Research Papers: Imaging

Photoacoustic lymphatic imaging with high spatial-temporal resolution

[+] Author Affiliations
Catherine Martel

Washington University School of Medicine, Department of Pathology and Immunology, 425 S Euclid, St. Louis, Missouri 63110, United States

Université de Montréal, Faculty of Medicine; Montreal Heart Institute, 5000 Belanger Street, Montreal, Quebec H1T 1C8, Canada

Junjie Yao, Lihong V. Wang

Washington University in St. Louis, Department of Biomedical Engineering, 1 Brookings Drive, St. Louis, Missouri 63130, United States

Chih-Hsien Huang, Jun Zou

Texas A&M University, Department of Electrical and Computer Engineering, College Station, Texas 77843-3128, United States

Gwendalyn J. Randolph

Washington University School of Medicine, Department of Pathology and Immunology, 425 S Euclid, St. Louis, Missouri 63110, United States

J. Biomed. Opt. 19(11), 116009 (Nov 19, 2014). doi:10.1117/1.JBO.19.11.116009
History: Received March 4, 2014; Revised September 2, 2014; Accepted October 14, 2014
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Abstract.  Despite its critical function in coordinating the egress of inflammatory and immune cells out of tissues and maintaining fluid balance, the causative role of lymphatic network dysfunction in pathological settings is still understudied. Engineered-animal models and better noninvasive high spatial-temporal resolution imaging techniques in both preclinical and clinical studies will help to improve our understanding of different lymphatic-related pathologic disorders. Our aim was to take advantage of our newly optimized noninvasive wide-field fast-scanning photoacoustic (PA) microcopy system to coordinately image the lymphatic vasculature and its flow dynamics, while maintaining high resolution and detection sensitivity. Here, by combining the optical-resolution PA microscopy with a fast-scanning water-immersible microelectromechanical system scanning mirror, we have imaged the lymph dynamics over a large field-of-view, with high spatial resolution and advanced detection sensitivity. Depending on the application, lymphatic vessels (LV) were spectrally or temporally differentiated from blood vessels. Validation experiments were performed on phantoms and in vivo to identify the LV. Lymphatic flow dynamics in nonpathological and pathological conditions were also visualized. These results indicate that our newly developed PA microscopy is a promising tool for lymphatic-related biological research.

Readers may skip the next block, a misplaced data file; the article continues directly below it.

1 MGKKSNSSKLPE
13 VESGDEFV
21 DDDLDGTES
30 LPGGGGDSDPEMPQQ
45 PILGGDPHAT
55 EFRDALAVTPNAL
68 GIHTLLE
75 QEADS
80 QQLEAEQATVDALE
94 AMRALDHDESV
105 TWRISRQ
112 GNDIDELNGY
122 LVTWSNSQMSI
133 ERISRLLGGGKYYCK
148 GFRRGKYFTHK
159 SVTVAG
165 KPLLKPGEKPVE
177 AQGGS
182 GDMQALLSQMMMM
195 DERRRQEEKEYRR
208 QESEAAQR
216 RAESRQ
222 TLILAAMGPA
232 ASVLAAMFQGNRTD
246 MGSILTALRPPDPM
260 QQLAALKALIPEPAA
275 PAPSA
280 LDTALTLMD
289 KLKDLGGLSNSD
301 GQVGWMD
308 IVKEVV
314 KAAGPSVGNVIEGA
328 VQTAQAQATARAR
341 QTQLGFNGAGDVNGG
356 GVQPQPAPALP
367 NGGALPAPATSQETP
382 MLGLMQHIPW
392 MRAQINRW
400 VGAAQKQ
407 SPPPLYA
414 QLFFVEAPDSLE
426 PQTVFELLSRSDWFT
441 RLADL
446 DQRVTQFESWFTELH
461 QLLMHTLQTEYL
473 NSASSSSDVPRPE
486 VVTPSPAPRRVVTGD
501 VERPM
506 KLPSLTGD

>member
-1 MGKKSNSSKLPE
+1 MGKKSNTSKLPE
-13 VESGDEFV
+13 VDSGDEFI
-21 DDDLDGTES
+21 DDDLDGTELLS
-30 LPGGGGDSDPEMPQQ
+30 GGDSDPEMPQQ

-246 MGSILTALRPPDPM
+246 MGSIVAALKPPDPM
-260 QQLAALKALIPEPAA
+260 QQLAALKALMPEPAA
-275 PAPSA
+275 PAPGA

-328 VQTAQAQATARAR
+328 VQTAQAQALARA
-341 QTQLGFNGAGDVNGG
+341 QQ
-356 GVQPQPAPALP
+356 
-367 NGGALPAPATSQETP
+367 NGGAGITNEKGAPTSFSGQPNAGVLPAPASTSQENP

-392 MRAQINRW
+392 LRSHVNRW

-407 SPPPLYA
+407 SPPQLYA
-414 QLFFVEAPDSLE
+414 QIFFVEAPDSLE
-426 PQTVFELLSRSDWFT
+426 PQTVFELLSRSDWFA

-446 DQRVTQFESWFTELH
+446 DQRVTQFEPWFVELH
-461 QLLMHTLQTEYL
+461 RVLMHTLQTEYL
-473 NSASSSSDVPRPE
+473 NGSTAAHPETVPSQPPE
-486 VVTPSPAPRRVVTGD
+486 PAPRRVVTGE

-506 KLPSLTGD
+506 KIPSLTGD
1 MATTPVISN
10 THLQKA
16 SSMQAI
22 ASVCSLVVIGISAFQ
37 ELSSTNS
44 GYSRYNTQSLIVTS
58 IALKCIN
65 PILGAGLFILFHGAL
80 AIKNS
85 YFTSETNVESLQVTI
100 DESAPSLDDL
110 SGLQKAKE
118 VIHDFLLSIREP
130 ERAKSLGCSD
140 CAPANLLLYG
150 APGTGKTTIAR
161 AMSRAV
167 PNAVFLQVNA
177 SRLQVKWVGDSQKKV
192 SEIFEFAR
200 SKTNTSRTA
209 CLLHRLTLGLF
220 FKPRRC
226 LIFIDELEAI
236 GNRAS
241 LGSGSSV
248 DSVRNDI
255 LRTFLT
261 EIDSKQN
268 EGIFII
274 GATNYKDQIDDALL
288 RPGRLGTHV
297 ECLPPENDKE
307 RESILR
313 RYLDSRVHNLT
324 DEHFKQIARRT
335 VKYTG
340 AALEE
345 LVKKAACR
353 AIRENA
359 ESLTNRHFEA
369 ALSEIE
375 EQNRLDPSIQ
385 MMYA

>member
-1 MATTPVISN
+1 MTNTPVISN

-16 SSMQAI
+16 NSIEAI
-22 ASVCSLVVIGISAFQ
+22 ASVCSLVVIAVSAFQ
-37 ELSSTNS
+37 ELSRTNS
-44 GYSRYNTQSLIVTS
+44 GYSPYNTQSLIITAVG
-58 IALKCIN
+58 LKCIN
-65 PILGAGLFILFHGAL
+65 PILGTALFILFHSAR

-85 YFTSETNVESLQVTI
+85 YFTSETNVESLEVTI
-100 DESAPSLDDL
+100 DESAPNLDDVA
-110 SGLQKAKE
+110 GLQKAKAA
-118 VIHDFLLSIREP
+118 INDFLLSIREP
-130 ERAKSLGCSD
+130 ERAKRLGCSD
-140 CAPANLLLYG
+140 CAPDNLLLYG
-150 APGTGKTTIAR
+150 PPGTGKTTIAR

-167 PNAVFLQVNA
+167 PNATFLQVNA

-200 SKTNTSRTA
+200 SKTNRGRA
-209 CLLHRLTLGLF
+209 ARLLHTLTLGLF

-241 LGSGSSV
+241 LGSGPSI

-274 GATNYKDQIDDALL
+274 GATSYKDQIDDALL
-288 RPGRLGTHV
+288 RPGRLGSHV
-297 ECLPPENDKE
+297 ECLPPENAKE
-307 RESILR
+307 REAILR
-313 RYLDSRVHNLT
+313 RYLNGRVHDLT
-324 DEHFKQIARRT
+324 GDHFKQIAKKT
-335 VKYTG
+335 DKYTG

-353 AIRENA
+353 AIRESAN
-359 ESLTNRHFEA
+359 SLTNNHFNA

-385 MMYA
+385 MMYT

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© 2014 Society of Photo-Optical Instrumentation Engineers

Citation

Catherine Martel ; Junjie Yao ; Chih-Hsien Huang ; Jun Zou ; Gwendalyn J. Randolph, et al.
"Photoacoustic lymphatic imaging with high spatial-temporal resolution", J. Biomed. Opt. 19(11), 116009 (Nov 19, 2014). ; http://dx.doi.org/10.1117/1.JBO.19.11.116009


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